Registration Dossier

Administrative data

Key value for chemical safety assessment

Effects on fertility

Description of key information

No other studies.

Link to relevant study records
Reference
Endpoint:
extended one-generation reproductive toxicity - basic test design (Cohorts 1A, and 1B without extension)
Data waiving:
study scientifically not necessary / other information available
Justification for data waiving:
other:
Reproductive effects observed:
not specified
Effect on fertility: via oral route
Endpoint conclusion:
no study available
Effect on fertility: via inhalation route
Endpoint conclusion:
no study available
Effect on fertility: via dermal route
Endpoint conclusion:
no study available
Additional information

Read across from L-arginine to L-arginine-HCl is justified for toxicity to reproduction, too. L-arginine-HCl is present as L-arginine under physiological conditions and in human body fluids.

There are no studies for reproductive toxicity/developmental toxicity of L-arginine (and of L-arginine-HCl) accessible to the registrant.

A significant amount of L-arginine is usually taken up via the food. In usual diet, most amino acids are supplied as constituents of protein and not as free amino acid. Protein intake clearly modifies plasma amino acid levels. However, amino acid concentrations are subject to homeostasis and the plasma concentrations vary within fixed limits and are tightly regulated.

Exposure with L-arginine or L-arginine-HCl from uses which are covered by this registration would only marginally increase the total daily L-arginine dose which is taken up via the food. Even if the plasma amino acid concentration would increase/vary by any use such fluctuations are physiological and subject to homeostasis.

Several repeated dose toxicity studies consistently indicate the very low toxicity of L-arginine. Even in very high doses no toxicity is observed and no adverse effects were reported for the reproductive organs.

Therefore it is highly unlikely that L-arginine or L-arginine-HCl taken up via any use covered by this registration would result in systemic effects including effects on unborn life.

Short description of key information:

Read across from L-arginine to L-arginine-HCl is performed. L-arginine-HCl is present as L-arginine under physiological conditions and in human body fluids.

It is not expected that L-arginine and from this L-arginine-HCl affect fertility. No test is required for this substance.

Effects on developmental toxicity

Description of key information

Read across from L-arginine to L-arginine-HCl is performed. L-arginine-HCl is present as L-arginine under physiological conditions and in human body fluids.

It is not expected that L-arginine and from this L-arginine-HCl show developmental toxicity / teratogenicity. No test is required for this substance.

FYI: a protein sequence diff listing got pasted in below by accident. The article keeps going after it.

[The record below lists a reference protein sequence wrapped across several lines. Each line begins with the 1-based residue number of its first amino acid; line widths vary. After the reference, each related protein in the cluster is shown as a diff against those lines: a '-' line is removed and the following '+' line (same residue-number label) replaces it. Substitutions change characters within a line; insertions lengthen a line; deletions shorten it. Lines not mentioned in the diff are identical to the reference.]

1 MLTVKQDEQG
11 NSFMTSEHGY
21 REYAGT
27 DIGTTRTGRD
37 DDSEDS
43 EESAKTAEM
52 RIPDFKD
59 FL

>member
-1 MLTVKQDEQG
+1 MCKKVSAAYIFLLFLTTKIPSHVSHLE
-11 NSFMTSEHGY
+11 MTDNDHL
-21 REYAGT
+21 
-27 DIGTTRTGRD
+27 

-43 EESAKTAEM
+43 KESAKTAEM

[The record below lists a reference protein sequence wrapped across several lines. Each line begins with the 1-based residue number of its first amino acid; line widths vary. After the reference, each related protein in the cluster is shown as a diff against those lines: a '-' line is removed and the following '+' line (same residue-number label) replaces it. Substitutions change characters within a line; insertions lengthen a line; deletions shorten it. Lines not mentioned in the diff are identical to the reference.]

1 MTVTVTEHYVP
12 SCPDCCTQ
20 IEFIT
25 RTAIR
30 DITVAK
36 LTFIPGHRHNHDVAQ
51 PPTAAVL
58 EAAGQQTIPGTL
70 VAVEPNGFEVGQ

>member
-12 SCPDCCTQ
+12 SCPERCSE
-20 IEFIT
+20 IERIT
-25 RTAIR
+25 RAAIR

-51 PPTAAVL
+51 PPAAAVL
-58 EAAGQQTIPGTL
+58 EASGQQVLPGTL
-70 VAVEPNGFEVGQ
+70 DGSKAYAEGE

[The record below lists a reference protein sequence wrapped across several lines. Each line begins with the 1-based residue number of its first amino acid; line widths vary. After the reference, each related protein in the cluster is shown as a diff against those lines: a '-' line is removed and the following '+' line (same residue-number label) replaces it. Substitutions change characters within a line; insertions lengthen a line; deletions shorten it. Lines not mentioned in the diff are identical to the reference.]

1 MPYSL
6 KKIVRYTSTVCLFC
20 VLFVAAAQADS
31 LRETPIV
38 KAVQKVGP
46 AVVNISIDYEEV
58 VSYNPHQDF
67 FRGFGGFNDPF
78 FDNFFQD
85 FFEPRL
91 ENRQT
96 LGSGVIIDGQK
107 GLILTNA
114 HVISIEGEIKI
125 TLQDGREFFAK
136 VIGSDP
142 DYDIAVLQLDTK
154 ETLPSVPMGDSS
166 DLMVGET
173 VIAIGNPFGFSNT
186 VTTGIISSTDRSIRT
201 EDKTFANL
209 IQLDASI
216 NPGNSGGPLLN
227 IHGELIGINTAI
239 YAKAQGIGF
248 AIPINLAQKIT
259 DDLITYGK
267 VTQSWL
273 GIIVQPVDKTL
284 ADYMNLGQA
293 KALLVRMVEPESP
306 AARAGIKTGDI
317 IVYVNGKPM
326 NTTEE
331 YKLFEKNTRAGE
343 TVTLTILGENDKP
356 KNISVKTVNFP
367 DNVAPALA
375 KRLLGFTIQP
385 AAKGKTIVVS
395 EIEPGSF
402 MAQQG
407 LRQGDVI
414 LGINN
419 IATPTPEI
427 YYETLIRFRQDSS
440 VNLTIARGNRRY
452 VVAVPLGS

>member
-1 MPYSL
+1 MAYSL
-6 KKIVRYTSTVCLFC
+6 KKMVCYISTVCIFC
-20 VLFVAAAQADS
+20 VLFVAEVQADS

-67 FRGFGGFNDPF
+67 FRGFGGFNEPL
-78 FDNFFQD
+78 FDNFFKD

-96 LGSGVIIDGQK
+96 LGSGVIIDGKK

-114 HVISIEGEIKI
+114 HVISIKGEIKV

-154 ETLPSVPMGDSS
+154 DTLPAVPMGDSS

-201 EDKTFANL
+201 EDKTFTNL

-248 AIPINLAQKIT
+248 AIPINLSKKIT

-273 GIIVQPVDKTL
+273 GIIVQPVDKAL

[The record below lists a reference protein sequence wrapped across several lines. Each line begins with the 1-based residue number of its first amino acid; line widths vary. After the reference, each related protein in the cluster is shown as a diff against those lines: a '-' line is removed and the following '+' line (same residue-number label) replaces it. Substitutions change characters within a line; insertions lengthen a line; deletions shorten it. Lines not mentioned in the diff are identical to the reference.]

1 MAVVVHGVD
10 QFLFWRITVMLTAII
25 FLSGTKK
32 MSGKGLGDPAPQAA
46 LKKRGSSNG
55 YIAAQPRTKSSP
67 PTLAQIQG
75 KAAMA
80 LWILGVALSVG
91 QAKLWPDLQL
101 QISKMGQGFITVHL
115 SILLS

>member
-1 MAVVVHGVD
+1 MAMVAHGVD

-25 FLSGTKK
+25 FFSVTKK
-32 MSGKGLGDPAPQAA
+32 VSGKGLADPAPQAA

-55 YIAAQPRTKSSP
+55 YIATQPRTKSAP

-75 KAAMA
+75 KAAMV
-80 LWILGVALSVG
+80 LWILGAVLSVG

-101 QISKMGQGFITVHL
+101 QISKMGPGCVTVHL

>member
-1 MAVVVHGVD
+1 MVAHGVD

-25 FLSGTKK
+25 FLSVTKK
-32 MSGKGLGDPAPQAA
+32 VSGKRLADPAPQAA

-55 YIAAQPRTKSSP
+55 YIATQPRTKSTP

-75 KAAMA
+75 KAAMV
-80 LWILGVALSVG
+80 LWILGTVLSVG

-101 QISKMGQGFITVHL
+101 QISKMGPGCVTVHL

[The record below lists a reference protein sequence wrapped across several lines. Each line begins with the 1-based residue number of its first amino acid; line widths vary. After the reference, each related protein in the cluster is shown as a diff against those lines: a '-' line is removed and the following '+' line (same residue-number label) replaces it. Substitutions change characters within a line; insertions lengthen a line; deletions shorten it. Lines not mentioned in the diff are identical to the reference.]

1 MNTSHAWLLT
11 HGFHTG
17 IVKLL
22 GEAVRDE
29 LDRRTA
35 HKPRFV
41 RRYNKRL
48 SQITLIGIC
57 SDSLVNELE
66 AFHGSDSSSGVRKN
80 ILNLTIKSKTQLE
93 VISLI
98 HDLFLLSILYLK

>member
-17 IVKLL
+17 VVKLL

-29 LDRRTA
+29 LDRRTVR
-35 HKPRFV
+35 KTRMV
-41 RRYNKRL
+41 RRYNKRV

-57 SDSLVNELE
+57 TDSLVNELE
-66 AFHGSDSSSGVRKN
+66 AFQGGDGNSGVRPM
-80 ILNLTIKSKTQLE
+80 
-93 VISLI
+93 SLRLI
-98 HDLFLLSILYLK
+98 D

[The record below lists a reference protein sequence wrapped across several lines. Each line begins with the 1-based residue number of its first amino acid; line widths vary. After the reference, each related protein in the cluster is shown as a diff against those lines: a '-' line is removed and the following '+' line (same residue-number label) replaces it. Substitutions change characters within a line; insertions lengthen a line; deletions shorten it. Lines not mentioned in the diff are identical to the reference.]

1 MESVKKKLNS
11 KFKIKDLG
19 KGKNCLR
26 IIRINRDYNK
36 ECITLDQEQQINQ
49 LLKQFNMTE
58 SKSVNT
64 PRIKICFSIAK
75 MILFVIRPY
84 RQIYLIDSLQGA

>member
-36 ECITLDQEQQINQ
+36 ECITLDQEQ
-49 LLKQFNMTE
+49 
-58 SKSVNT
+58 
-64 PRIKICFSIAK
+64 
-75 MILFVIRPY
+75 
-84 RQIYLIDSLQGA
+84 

Link to relevant study records
Reference
Endpoint:
developmental toxicity
Data waiving:
study scientifically not necessary / other information available
Justification for data waiving:
other:
Abnormalities:
not specified
Developmental effects observed:
not specified
Effect on developmental toxicity: via oral route
Endpoint conclusion:
no study available
Effect on developmental toxicity: via inhalation route
Endpoint conclusion:
no study available
Effect on developmental toxicity: via dermal route
Endpoint conclusion:
no study available
Additional information

Read across from L-arginine to L-arginine-HCl is justified for developmental toxicity / teratogenicity, too. L-arginine-HCl is present as L-arginine under physiological conditions and in human body fluids.

 

Regarding reproductive toxicity/developmental toxicity no study reports for L-arginine (and of L-arginine-HCl) are accessible to the registrant. A significant amount of L-arginine is usually taken up via the food. In usual diet, most amino acids are supplied as constituents of protein and not as free amino acid. Protein intake clearly modifies plasma amino acid levels. However, amino acid concentrations are subject to homeostasis and the plasma concentrations vary within fixed limits and are tightly regulated. Exposure with L-arginine or L-arginine-HCl from uses which are covered by this registration would only marginally increase the total daily L-arginine dose (taken up as L-arginine or L-arginine-HCl) which is taken up via the food. Even if the plasma amino acid concentration would increase/vary by any use such fluctuations are physiological and subject to homeostasis. Therefore it is highly unlikely that L-arginine or L-arginine-HCl taken up via any use covered by this registration would result in systemic effects including effects on unborn life.

 

There is sufficient weight of evidence for the absence of developmental toxicity / teratogenicity. Any study on developmental toxicity / teratogenicity as REACH Annex IX no. 8.7 are not to be conducted in accordance with REACH Annex XI no. 1.2. and for reasons of animal welfare: "Where sufficient weight of evidence for the presence or absence of a particular dangerous property is available, further testing on vertebrate animals for this property shall be omitted..."

 

Justification for classification or non-classification

There is no indication that L-arginine-HCl causes toxicity to reproduction. Thus, classification as to reproductive toxicity according to EU-GHS is not required.